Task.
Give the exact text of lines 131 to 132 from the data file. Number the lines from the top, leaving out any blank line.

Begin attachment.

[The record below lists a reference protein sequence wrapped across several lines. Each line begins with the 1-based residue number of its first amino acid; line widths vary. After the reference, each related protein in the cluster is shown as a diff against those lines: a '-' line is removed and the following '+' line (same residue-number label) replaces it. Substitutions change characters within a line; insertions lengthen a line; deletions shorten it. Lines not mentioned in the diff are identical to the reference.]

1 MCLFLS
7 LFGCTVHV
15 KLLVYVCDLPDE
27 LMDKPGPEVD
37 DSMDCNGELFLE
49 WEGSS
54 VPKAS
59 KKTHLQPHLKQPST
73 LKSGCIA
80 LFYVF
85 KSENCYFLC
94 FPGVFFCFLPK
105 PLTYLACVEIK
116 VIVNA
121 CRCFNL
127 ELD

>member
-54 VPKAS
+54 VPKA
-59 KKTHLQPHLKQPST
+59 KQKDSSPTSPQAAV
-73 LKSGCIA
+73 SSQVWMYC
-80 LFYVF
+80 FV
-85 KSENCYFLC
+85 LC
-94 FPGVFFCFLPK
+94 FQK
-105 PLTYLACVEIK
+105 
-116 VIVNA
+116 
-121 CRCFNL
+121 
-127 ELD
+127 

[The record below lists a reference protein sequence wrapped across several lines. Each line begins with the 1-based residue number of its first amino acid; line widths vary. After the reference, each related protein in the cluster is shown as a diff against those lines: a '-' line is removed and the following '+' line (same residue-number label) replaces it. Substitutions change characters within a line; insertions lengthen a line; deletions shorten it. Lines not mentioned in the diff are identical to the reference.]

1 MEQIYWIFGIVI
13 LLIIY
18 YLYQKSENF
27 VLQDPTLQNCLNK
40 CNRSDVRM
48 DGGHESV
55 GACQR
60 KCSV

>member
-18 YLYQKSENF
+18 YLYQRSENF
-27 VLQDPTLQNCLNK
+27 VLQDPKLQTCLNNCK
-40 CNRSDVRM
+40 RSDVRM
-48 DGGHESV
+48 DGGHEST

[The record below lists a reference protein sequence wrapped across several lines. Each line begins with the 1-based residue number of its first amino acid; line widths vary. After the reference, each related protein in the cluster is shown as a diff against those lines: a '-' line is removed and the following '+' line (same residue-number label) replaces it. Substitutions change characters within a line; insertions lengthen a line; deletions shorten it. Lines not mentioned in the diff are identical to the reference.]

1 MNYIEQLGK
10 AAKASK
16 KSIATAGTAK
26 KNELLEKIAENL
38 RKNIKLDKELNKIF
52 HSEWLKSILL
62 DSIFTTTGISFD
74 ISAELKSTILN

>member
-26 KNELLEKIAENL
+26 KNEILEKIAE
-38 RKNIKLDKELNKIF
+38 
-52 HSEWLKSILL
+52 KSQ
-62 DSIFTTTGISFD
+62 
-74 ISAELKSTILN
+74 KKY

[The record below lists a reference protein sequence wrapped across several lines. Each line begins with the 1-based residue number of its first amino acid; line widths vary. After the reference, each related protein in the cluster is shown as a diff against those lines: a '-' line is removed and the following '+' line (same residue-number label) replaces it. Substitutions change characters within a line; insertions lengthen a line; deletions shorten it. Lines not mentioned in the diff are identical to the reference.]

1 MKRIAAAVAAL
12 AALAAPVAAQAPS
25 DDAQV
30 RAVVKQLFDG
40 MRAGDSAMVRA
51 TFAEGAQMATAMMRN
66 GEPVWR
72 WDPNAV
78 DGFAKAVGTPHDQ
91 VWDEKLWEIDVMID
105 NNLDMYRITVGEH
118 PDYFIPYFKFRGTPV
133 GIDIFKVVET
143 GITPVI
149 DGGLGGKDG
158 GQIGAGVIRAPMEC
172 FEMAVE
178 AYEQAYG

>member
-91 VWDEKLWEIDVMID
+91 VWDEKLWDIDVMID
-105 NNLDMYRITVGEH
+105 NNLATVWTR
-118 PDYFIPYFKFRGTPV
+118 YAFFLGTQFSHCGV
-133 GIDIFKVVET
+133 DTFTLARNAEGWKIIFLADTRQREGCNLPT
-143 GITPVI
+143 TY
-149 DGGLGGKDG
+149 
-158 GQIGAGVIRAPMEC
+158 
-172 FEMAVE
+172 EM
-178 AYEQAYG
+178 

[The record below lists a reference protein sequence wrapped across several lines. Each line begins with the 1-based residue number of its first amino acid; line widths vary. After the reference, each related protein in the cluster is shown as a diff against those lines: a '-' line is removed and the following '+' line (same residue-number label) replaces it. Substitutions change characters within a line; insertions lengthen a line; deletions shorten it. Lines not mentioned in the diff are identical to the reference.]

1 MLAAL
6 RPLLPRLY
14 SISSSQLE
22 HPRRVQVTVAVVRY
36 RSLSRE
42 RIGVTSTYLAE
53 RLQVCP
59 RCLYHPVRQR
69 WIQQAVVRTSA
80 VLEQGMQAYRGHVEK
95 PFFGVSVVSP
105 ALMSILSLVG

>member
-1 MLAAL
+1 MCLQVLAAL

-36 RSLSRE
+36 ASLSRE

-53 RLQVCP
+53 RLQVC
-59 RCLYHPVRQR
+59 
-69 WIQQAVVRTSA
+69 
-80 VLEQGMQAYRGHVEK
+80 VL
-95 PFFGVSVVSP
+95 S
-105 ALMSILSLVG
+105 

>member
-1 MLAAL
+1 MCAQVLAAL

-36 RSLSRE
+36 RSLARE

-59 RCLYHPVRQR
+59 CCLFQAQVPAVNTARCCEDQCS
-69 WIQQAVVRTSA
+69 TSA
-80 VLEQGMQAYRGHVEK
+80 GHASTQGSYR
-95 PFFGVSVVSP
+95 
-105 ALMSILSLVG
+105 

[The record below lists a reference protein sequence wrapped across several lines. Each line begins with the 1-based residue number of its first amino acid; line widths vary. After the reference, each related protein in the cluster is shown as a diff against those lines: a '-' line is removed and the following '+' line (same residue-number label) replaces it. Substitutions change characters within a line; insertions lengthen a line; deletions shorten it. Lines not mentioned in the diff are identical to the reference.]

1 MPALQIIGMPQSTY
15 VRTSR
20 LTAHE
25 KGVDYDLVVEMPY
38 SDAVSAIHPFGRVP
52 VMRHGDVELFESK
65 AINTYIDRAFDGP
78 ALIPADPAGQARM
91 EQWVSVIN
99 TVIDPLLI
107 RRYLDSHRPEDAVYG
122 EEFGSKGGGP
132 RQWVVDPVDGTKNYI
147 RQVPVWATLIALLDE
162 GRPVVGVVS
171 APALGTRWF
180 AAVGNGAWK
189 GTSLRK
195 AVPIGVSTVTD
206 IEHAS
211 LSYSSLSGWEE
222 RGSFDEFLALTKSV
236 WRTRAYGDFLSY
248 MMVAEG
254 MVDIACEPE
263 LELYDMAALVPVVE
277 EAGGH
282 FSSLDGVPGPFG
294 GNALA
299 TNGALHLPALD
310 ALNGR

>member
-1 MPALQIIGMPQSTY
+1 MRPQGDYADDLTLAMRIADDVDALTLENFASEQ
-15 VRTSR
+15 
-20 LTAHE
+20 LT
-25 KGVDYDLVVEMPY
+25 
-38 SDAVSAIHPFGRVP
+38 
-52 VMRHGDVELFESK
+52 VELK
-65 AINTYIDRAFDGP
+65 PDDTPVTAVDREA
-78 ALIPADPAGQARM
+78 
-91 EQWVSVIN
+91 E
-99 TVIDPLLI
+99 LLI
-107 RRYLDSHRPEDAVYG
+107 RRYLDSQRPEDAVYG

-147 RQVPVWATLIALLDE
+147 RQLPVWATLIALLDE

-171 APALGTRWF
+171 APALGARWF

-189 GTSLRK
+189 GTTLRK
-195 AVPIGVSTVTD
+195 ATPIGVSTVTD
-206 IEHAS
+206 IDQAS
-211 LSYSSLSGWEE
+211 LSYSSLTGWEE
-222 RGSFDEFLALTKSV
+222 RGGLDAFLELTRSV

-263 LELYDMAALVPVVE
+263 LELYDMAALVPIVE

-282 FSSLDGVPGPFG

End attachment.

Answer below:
-36 RSLSRE
+36 ASLSRE